My birthday was the 22nd of November, like it is each year. This year while turning 21 my grandmother died. Am I sad? The answer is no. The truth is I only met her twice in my life, once when I was a baby and she taught me how to walk, which I did on my first birthday. The second time was two years ago when I travelled alone to Peru to meet my family, for what felt to me like the first time.  I think she loved seeing me again, but the more I learned about my family the more I learned about why my father became who he is. My grandmother didn’t have a lot of empathy and was very stubborn, like my father.  She didn’t say goodbye to me when I was going back to Norway because I was living with her brother, and they obviously had some unresolved business. I never really liked birthdays anyway. My family has had so many problems that our birthdays were neglected. My mother though always makes the best out of it. She’s always there, my sister too, when the rest of the family doesn’t care. I’m used to not being remembered by my father, he doesn’t bother. I was supposed to be a boy. My last birthday my grandmother gave me a book about a girl that “changed for the better”, and stopped practicing the dangerous art of Yoga and found the way of God. She thinks my travels are dangerous and that I should become a missionary. Because everybody knows that yoga, communism or what ever is sinful. Why can’t family just be supportive?

I wish that someday I will be truly happy for being born, but I guess I’m not there yet. I’ve experienced a lot and I love life now, but the ghosts of my past are still haunting me, and it’s hard to let go and forgive.

A journey

I can say my journey started when I was two years old, that’s when my life changed forever. When I look back now at almost 21 years I’m not bitter anymore. Bitter because I didn’t have a normal childhood. My quest these last couple of months have been to find comfort and a safe harbour within myself. I wrote in one of my earliest posts “You are, therefore am I” and I know now that that is true. I wouldn’t be alive if it hadn’t been for my two companions in this hardship that is life, my mother and sister. We’ve fought, cried, and yelled at each other to get out the demons from our past. I’m lucky to have them. Even though I travel far away I know I have them with me. They’ll support me forever. I’m proud of both of them, because we’ve come so far. Things are beginning to change for the better. And darn it we deserve it!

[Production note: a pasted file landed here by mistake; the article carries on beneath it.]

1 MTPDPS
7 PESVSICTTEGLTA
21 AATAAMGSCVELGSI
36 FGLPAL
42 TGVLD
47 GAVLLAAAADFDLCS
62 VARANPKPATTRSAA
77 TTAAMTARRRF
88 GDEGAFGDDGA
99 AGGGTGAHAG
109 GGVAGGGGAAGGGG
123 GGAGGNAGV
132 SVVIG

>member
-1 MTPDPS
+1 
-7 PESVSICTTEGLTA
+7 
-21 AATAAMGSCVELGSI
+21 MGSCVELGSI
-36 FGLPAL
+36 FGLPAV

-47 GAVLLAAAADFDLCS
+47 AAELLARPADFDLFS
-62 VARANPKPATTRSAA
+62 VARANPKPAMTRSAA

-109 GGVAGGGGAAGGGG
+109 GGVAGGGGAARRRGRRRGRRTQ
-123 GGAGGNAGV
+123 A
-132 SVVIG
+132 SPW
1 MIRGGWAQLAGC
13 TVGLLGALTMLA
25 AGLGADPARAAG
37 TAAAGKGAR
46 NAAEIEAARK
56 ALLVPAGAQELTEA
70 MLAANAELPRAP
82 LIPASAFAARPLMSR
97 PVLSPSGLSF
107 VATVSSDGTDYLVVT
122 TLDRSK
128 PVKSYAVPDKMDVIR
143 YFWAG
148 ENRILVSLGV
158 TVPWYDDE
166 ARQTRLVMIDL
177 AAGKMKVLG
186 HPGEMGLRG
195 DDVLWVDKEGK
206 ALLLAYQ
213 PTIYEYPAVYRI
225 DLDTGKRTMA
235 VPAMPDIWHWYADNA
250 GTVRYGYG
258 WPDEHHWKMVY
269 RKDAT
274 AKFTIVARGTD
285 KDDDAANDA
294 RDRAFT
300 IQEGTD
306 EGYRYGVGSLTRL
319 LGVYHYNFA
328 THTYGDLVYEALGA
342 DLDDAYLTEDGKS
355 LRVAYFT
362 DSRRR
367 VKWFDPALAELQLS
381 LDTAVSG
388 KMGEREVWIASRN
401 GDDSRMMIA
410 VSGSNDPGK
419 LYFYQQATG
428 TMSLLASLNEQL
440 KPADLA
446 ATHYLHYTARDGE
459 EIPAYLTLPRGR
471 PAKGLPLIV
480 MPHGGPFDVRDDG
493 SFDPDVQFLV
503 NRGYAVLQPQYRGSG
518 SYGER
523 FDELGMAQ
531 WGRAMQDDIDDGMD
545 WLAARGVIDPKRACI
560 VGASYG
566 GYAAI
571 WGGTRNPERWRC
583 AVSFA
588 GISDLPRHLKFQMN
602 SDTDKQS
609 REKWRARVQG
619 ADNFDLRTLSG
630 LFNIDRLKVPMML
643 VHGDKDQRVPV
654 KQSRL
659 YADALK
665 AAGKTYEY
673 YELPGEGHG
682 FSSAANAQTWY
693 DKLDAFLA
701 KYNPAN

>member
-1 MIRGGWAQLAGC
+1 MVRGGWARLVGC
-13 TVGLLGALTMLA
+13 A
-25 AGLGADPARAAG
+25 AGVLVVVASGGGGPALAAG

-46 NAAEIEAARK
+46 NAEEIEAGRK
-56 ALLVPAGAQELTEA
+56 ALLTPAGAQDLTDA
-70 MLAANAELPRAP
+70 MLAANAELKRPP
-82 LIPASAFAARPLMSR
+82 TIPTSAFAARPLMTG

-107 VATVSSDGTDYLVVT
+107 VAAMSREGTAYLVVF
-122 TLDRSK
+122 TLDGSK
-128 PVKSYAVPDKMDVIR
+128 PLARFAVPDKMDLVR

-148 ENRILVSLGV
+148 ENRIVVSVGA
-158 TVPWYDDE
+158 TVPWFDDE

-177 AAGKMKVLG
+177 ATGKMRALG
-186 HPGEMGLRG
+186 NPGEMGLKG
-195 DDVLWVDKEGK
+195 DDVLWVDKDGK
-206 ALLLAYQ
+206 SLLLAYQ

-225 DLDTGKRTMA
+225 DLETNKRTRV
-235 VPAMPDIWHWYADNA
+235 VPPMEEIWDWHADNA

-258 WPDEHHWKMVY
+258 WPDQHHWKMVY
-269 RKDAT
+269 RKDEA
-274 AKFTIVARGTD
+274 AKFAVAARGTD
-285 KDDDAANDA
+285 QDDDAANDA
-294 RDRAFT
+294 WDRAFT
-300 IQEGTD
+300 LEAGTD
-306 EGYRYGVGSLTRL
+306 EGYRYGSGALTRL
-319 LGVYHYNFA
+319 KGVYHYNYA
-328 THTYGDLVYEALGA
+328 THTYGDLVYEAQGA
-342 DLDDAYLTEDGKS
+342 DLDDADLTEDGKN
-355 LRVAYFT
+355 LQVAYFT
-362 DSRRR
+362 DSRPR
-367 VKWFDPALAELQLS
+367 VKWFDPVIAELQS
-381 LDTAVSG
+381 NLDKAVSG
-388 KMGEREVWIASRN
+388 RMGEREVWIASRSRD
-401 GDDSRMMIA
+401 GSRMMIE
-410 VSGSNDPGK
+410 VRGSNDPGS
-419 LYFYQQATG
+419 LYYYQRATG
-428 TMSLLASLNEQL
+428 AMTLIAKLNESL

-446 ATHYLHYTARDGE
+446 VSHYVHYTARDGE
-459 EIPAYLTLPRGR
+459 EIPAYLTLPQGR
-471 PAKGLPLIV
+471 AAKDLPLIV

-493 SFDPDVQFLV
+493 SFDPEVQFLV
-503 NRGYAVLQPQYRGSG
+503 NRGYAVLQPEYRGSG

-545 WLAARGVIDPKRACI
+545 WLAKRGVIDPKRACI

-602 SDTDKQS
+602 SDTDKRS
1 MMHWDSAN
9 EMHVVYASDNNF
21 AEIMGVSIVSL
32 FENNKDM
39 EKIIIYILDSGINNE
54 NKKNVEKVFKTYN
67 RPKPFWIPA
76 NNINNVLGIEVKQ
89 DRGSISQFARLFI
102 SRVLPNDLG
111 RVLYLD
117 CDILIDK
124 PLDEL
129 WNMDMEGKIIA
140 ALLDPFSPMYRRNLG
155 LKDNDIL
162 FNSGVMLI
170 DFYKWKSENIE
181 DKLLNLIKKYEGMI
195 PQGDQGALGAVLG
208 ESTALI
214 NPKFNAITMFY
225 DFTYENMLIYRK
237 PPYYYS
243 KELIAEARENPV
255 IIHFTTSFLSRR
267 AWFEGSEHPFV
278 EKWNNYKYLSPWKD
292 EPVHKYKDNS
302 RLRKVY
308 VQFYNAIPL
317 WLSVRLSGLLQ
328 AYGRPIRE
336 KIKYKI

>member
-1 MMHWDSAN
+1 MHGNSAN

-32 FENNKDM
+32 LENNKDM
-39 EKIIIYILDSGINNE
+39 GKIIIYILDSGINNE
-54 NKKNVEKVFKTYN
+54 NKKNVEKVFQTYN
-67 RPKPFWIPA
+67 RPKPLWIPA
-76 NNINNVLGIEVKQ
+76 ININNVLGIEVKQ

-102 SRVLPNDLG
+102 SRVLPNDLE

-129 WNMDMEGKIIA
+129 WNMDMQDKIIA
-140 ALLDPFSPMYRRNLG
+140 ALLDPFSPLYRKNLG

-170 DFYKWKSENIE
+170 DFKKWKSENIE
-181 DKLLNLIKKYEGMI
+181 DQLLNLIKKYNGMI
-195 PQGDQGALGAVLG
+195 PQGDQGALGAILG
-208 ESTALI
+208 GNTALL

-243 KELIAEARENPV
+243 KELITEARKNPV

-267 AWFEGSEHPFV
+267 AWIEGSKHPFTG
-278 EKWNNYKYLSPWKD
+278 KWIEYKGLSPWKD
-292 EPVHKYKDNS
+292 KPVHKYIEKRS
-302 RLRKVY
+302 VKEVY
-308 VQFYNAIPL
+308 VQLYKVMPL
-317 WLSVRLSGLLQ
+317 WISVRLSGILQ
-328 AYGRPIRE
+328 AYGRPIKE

I love you both!

Self-pity

Rolling around in your own self-pity is the worst thing you can do. It hurts comparing yourself to others, seeing what others have and you don’t. It creates jealousy and evokes sadness. You see their privileges, privileges you never had. It can be upsetting. It’s no good comparing yourself to others. See your life for what it is, and don’t take what you got for granted. Others may have benefits, but it’s their right to enjoy them. A good friend told me this while I was feeling sorry for myself, and only saw the past and didn’t appreciate the present. The present is a gift not an enemy. You should look forward to the future, not get stuck in the past and what’s missing. The only one who can be a safe harbour is you. You’re the only one who can give stability and maintain balance. It might be sad knowing you don’t have someone else to lean on, but it makes you stronger and more confident.